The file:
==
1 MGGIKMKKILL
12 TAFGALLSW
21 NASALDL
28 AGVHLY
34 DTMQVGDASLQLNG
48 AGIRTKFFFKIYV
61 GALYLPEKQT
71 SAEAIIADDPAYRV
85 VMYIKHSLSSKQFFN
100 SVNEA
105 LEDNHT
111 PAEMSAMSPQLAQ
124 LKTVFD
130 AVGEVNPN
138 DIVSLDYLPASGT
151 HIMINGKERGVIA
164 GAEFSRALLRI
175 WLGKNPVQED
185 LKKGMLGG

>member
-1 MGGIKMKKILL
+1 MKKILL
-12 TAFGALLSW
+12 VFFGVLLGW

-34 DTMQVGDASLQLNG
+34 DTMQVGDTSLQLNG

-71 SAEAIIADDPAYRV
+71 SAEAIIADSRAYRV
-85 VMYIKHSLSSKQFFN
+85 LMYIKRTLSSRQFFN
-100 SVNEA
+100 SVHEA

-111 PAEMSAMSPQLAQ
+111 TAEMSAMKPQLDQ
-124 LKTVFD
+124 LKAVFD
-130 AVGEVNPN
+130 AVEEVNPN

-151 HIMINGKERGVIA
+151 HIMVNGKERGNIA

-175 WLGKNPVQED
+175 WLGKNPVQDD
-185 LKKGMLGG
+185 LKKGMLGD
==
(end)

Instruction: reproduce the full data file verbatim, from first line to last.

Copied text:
1 MGGIKMKKILL
12 TAFGALLSW
21 NASALDL
28 AGVHLY
34 DTMQVGDASLQLNG
48 AGIRTKFFFKIYV
61 GALYLPEKQT
71 SAEAIIADDPAYRV
85 VMYIKHSLSSKQFFN
100 SVNEA
105 LEDNHT
111 PAEMSAMSPQLAQ
124 LKTVFD
130 AVGEVNPN
138 DIVSLDYLPASGT
151 HIMINGKERGVIA
164 GAEFSRALLRI
175 WLGKNPVQED
185 LKKGMLGG

>member
-1 MGGIKMKKILL
+1 MKKILL
-12 TAFGALLSW
+12 VFFGVLLGW

-34 DTMQVGDASLQLNG
+34 DTMQVGDTSLQLNG

-71 SAEAIIADDPAYRV
+71 SAEAIIADSRAYRV
-85 VMYIKHSLSSKQFFN
+85 LMYIKRTLSSRQFFN
-100 SVNEA
+100 SVHEA

-111 PAEMSAMSPQLAQ
+111 TAEMSAMKPQLDQ
-124 LKTVFD
+124 LKAVFD
-130 AVGEVNPN
+130 AVEEVNPN

-151 HIMINGKERGVIA
+151 HIMVNGKERGNIA

-175 WLGKNPVQED
+175 WLGKNPVQDD
-185 LKKGMLGG
+185 LKKGMLGD